KPCU Threatens Legal Action As ‘Coffee War’ Wages On



“Kenya. All sides, severe gale 9. Stormy. Poor.”

The back-and-forth jousting and political manoeuvring that has blighted the Kenyan coffee industry over the past couple of years is set to enter a new phase of confrontation and delays.

In a bid to secure permits, the Kenya Planters Co-operative Union (KPCU) has gone to court claiming that the authorities are once again treating them unfairly.

The union is alleging that the Coffee Directorate has barred it from the Nairobi Coffee Auction and was denied an ISO certificate in a bid to push it towards bankruptcy.

On top of this, there are longstanding rumours that that the authorities have purposefully denied the union from obtaining the necessary farming permits for its members.

KPCU’s chair, William Gatei, says that because of this roadblock, farmers are suffering and losing out financially.

“We now have more than 800 bags [of coffee] stuck in Kenyena, Kisii,” Gatei said. Without the relevant permits, neither the union nor the farmers can legally transfer their produce to Nairobi to be sold on at auction.

“This is happening in other areas as well. It is a deliberate attempt to push farmers into [the] hands of selected players,” he continued.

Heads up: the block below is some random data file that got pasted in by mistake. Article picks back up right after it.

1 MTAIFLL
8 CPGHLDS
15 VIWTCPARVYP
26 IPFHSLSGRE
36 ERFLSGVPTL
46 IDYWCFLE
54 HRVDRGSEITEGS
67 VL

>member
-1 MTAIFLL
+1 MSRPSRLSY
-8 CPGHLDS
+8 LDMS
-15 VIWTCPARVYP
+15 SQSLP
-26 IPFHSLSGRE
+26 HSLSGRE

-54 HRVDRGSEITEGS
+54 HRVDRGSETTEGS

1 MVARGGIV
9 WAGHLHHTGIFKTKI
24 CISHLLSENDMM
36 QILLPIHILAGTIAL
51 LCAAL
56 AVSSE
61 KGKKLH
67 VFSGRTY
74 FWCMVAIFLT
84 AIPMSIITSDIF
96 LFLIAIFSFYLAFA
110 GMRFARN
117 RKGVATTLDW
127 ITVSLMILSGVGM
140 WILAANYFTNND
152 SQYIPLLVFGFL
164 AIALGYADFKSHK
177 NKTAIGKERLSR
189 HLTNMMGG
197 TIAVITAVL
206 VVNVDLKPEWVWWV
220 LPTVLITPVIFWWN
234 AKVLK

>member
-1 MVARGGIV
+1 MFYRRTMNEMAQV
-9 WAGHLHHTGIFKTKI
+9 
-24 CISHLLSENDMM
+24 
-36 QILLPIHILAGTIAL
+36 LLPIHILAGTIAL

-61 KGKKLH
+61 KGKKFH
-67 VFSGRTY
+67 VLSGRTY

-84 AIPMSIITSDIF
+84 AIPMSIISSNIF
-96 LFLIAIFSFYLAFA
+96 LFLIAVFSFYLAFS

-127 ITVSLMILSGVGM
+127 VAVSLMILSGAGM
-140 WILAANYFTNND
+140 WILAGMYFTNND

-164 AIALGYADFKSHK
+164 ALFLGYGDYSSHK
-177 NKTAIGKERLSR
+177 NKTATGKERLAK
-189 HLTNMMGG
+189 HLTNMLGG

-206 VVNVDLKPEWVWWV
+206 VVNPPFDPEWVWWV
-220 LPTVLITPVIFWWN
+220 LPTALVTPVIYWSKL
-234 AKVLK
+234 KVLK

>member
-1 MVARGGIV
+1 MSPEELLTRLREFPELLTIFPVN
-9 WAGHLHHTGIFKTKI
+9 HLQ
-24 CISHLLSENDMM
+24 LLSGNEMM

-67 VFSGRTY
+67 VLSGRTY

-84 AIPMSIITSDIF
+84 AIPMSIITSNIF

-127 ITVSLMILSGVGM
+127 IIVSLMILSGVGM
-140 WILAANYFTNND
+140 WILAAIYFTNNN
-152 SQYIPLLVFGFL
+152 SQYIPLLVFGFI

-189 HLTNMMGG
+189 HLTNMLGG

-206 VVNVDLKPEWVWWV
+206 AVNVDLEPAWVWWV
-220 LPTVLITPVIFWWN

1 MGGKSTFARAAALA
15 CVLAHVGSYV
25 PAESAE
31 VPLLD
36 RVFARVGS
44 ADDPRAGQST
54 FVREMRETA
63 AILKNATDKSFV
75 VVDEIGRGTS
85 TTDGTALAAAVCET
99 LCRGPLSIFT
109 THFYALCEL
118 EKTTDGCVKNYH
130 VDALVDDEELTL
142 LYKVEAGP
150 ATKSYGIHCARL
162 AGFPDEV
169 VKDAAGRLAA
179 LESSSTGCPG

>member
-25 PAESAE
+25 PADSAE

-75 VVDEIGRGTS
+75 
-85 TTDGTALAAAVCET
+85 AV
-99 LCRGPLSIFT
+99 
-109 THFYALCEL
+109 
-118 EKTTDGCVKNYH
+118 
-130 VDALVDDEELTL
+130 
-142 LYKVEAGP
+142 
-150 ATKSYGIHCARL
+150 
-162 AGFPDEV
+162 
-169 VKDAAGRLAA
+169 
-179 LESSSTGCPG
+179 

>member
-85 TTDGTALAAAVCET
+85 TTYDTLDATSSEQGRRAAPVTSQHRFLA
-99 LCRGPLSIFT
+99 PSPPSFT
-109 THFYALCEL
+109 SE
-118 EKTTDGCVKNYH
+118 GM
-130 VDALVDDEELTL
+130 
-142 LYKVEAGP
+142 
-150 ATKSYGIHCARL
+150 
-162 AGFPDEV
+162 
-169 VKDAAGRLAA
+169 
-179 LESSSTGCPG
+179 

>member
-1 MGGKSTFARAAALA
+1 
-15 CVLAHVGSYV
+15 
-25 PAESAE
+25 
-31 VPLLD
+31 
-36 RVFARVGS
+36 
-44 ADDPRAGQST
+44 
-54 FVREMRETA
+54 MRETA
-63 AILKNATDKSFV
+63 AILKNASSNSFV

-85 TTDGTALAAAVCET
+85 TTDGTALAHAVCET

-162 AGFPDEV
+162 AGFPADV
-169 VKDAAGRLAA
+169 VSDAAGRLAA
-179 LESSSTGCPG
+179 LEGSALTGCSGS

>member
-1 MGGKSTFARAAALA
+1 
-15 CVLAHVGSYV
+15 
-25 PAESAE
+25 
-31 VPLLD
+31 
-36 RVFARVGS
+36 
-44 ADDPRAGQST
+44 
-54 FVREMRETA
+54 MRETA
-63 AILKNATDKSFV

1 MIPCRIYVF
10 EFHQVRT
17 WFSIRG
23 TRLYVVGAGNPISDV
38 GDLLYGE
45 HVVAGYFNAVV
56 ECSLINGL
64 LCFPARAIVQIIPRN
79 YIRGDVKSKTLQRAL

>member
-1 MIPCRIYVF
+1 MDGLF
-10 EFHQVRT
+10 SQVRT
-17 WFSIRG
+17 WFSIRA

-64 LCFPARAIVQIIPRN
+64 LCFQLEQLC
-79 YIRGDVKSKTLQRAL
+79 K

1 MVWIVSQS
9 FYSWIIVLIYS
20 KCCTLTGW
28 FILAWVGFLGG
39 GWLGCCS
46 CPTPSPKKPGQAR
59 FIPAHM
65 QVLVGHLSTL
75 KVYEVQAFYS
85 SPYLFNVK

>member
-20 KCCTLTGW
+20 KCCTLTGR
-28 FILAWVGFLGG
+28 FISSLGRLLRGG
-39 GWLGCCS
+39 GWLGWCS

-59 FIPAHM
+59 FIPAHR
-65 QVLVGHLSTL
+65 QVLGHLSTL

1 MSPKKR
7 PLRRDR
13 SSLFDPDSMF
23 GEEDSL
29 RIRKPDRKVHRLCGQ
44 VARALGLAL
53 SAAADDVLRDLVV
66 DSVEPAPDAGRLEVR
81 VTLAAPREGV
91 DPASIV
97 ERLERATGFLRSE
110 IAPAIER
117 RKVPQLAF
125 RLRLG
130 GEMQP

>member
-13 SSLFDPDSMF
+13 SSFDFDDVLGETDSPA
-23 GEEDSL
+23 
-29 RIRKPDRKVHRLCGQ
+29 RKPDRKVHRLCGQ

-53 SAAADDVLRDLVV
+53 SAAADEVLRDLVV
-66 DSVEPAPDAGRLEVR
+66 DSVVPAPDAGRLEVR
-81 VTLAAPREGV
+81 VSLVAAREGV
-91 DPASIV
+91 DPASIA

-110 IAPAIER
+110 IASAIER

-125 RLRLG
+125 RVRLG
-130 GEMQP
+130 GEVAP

Shortly after Gatei’s statement, Justus Kiago, the union’s director of operations, repeated allegations that the authorities were acting in the interest of some favourable parties.

“We have a letter that seeks to bar us under repealed or draft regulations,” Kiago stated.

“I think the fact that we pay farmers in cash immediately when they give us coffee beans is a threat to some players since they pay farmers after five months.

“We will not allow farmers to suffer when the very regulator who is meant to protect them has turned against their own.”

To add further intrigue to the story, the Competitions Authority of Kenya (CAK) has recently singled out the agricultural sector as one that needs to be investigated given the rampant rumours of ‘anti-competitive conducts’.

Last year, a newspaper published a story that exposed instances of price-fixing within the sector.

photo: Chad Cassin (Creative Commons)

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